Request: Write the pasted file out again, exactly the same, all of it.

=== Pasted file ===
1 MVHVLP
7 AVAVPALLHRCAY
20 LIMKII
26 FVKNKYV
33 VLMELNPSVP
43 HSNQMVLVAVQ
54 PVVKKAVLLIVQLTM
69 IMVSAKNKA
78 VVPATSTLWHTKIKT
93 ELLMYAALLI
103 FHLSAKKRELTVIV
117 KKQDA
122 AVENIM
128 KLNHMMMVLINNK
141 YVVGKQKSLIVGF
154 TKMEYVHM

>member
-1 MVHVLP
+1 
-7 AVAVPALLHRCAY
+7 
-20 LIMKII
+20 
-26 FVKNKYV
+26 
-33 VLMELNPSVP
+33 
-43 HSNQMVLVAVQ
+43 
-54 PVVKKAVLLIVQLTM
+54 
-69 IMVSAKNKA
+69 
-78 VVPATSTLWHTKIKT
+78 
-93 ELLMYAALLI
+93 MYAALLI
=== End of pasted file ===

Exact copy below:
1 MVHVLP
7 AVAVPALLHRCAY
20 LIMKII
26 FVKNKYV
33 VLMELNPSVP
43 HSNQMVLVAVQ
54 PVVKKAVLLIVQLTM
69 IMVSAKNKA
78 VVPATSTLWHTKIKT
93 ELLMYAALLI
103 FHLSAKKRELTVIV
117 KKQDA
122 AVENIM
128 KLNHMMMVLINNK
141 YVVGKQKSLIVGF
154 TKMEYVHM

>member
-1 MVHVLP
+1 
-7 AVAVPALLHRCAY
+7 
-20 LIMKII
+20 
-26 FVKNKYV
+26 
-33 VLMELNPSVP
+33 
-43 HSNQMVLVAVQ
+43 
-54 PVVKKAVLLIVQLTM
+54 
-69 IMVSAKNKA
+69 
-78 VVPATSTLWHTKIKT
+78 
-93 ELLMYAALLI
+93 MYAALLI